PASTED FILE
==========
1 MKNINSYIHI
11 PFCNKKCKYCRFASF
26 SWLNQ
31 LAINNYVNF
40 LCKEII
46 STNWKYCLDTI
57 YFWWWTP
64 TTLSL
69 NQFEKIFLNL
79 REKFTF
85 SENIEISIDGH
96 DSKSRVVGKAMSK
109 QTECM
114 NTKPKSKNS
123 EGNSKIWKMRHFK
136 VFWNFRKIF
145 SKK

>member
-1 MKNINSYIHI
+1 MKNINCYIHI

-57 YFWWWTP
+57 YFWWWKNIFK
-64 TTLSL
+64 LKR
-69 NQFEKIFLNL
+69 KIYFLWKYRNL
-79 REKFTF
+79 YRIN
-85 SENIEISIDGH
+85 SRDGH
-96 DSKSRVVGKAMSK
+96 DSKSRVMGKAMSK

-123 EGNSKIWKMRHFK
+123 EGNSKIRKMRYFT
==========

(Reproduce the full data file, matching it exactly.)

1 MKNINSYIHI
11 PFCNKKCKYCRFASF
26 SWLNQ
31 LAINNYVNF
40 LCKEII
46 STNWKYCLDTI
57 YFWWWTP
64 TTLSL
69 NQFEKIFLNL
79 REKFTF
85 SENIEISIDGH
96 DSKSRVVGKAMSK
109 QTECM
114 NTKPKSKNS
123 EGNSKIWKMRHFK
136 VFWNFRKIF
145 SKK

>member
-1 MKNINSYIHI
+1 MKNINCYIHI

-57 YFWWWTP
+57 YFWWWKNIFK
-64 TTLSL
+64 LKR
-69 NQFEKIFLNL
+69 KIYFLWKYRNL
-79 REKFTF
+79 YRIN
-85 SENIEISIDGH
+85 SRDGH
-96 DSKSRVVGKAMSK
+96 DSKSRVMGKAMSK

-123 EGNSKIWKMRHFK
+123 EGNSKIRKMRYFT